It wasn’t all fun and games, though. There were times when I felt frustrated and disillusioned about my writing. Fran never dismissed my concerns, but she also invited me to recognise my achievements and move forward. I recall the following exchange vividly and with great affection.

You messaged me overnight, “Wish you were feeling less flat.. You wrote a book.. A whole fucking book.. Don’t you give yourself credit for that?” That jolted me out of my self-pity (thank you!) And you’re right! I (we) have indeed written a whole fucking book! Our book, our story. A guide to inspire and inform others who — like me — support and care for a friend with mental illness.

At the time, High Tide Low Tide was pretty much written, but we’d yet to secure a publisher. That would come a few months later. The open letter reminded me at the time, and reminds me still, of all we’ve achieved both personally and on the wider stage, and the importance of what we’re doing.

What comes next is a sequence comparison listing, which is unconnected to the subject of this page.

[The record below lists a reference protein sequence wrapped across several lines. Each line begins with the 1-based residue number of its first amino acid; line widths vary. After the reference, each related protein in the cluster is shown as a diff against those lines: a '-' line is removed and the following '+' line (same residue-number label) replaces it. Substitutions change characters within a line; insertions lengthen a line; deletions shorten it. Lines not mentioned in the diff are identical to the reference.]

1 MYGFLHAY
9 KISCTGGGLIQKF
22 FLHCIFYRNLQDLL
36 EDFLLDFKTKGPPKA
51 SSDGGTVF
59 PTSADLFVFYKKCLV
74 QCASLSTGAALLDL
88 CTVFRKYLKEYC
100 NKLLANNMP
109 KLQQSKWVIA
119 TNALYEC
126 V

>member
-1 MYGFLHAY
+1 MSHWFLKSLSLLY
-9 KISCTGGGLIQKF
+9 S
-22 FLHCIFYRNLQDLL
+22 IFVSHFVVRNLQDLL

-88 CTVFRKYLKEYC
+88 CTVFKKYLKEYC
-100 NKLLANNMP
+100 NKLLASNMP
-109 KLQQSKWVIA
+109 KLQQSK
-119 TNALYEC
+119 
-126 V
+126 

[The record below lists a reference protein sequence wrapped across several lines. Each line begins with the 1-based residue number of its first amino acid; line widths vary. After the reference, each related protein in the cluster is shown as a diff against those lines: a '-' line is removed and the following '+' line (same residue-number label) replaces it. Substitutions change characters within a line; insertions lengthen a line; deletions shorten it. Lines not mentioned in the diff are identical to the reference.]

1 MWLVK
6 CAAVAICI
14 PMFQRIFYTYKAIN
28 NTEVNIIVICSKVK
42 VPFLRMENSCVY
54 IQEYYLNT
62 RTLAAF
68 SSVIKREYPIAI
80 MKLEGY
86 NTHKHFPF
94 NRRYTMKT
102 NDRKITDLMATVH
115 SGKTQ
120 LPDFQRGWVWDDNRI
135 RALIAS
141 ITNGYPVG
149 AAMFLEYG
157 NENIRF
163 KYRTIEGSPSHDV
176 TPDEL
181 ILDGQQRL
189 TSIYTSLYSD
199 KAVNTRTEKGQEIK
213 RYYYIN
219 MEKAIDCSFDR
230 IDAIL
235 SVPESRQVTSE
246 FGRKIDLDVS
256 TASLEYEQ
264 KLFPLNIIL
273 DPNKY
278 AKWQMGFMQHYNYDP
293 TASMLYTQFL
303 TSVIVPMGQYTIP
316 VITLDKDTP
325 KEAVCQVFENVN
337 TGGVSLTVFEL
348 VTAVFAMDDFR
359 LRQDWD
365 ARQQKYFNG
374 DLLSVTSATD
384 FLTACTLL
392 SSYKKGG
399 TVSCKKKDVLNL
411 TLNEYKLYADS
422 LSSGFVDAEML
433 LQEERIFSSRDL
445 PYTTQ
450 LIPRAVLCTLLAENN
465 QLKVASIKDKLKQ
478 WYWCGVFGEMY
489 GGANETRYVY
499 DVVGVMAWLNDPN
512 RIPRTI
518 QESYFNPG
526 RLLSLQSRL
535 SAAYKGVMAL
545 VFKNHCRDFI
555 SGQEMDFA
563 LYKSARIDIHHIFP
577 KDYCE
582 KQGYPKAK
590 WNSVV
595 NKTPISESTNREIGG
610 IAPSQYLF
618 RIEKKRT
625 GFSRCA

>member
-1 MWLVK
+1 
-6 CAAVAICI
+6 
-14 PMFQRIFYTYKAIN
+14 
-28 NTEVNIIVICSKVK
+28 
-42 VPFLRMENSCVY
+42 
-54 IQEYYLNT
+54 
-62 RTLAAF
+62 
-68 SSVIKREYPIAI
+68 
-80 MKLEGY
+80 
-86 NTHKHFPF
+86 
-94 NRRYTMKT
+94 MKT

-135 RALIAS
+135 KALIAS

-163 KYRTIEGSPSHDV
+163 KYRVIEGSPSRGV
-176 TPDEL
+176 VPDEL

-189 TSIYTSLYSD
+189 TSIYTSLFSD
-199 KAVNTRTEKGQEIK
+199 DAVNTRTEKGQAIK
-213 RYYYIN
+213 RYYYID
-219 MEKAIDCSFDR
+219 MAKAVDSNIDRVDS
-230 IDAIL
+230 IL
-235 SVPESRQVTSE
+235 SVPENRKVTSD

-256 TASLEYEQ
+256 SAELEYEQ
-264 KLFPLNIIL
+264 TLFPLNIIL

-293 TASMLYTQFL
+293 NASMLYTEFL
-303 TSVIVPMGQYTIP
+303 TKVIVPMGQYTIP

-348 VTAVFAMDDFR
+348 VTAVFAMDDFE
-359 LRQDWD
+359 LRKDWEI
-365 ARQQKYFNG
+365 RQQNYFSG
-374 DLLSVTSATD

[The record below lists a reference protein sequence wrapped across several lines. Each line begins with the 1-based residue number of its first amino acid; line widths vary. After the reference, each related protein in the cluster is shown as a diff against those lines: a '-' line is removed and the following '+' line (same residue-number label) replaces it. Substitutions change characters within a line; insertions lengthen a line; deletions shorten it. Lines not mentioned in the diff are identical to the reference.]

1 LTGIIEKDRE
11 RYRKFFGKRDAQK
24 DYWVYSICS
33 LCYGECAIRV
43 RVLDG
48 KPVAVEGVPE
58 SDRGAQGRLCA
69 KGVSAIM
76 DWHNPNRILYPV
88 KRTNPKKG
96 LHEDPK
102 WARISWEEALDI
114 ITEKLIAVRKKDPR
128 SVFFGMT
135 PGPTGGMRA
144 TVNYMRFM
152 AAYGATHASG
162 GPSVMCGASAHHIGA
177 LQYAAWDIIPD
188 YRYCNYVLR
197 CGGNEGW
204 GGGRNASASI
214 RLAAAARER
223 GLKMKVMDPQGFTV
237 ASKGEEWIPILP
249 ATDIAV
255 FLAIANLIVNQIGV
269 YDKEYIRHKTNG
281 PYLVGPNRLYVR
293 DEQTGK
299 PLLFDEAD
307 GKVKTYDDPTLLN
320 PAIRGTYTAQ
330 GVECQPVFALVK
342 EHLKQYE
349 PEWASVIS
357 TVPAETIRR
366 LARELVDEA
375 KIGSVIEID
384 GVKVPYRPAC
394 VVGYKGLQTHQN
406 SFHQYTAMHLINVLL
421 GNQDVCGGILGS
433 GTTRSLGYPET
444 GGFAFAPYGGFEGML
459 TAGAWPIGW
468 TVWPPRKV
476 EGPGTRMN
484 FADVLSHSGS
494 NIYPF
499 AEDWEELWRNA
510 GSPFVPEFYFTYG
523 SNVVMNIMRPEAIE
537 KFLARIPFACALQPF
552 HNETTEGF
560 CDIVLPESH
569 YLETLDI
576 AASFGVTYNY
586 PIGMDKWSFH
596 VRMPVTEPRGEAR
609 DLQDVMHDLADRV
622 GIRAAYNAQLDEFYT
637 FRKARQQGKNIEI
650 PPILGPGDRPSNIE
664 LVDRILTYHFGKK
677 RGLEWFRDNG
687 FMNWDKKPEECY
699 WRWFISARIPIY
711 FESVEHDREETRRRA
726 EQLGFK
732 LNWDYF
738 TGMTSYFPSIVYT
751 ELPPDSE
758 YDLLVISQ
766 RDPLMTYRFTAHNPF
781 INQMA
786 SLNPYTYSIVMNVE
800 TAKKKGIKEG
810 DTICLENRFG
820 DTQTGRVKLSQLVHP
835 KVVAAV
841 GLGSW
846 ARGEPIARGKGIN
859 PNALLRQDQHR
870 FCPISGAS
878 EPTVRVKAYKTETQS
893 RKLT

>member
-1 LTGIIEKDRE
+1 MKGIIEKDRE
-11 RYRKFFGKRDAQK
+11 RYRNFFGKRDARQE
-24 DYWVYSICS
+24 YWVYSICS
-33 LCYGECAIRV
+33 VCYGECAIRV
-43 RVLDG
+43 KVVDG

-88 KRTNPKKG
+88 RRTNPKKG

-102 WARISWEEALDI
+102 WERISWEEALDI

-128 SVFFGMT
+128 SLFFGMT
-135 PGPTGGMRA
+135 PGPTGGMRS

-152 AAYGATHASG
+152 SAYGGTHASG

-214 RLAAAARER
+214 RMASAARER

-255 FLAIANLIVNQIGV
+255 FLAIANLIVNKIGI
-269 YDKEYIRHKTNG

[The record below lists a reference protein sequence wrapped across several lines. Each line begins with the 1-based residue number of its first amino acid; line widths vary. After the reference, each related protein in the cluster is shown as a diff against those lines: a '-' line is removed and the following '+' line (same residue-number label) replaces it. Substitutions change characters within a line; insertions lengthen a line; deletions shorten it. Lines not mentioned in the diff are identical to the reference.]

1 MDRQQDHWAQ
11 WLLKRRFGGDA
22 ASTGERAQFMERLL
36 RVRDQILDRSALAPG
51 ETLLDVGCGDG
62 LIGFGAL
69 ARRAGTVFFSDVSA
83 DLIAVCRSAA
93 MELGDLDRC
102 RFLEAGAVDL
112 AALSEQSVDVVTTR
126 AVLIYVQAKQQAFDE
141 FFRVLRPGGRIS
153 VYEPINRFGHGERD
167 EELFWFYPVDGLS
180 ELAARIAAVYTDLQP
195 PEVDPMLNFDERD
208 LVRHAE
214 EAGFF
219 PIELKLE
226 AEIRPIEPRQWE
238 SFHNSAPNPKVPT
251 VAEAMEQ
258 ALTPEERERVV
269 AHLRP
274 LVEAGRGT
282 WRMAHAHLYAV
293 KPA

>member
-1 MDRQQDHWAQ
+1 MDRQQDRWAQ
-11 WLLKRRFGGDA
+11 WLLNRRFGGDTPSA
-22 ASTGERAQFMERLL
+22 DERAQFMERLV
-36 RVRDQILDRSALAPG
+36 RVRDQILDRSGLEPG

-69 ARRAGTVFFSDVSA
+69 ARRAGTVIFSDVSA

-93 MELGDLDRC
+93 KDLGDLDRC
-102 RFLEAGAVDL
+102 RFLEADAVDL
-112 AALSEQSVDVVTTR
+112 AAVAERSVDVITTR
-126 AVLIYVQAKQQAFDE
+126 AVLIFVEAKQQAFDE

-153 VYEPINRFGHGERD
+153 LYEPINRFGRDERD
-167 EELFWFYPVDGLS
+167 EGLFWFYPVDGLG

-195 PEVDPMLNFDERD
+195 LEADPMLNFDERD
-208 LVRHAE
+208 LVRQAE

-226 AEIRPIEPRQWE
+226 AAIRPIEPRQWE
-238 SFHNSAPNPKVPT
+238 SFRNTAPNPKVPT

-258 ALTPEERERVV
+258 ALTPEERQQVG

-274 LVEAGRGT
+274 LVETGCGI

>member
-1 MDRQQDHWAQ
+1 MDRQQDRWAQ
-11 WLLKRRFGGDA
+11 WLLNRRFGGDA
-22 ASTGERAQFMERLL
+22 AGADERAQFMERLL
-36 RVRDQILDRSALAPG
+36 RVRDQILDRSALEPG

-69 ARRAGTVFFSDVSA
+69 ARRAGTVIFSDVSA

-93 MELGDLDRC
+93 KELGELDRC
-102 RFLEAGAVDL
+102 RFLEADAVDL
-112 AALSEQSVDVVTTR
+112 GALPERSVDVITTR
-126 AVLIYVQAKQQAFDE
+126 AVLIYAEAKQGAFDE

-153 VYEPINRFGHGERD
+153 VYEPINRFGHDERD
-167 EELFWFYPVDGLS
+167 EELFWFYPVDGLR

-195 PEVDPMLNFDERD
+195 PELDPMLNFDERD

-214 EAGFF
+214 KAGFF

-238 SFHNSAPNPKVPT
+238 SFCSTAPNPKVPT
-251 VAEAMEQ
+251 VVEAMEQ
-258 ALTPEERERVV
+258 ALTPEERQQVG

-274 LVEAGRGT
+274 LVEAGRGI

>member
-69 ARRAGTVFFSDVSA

What to Do When Your Loved One with Bipolar Is Doing OK

Read the full post here.

As well as writing for our blog, I’ve contributed to many other blogs and organisations. I shared a list of these guest posts last year. The article I’ve chosen to highlight here was the first of several I contributed to bp Magazine. I’ll always be grateful for the opportunity to write for such an esteemed publication, and to writer and author Julie A. Fast for the initial introduction. This first piece has been read more then 24,000 times and has attracted some great comments from readers. I’m proud of this one in particular because it touches on something that’s given little attention. Specifically, the challenges — and opportunities — that can arise when your friend or loved one is doing well.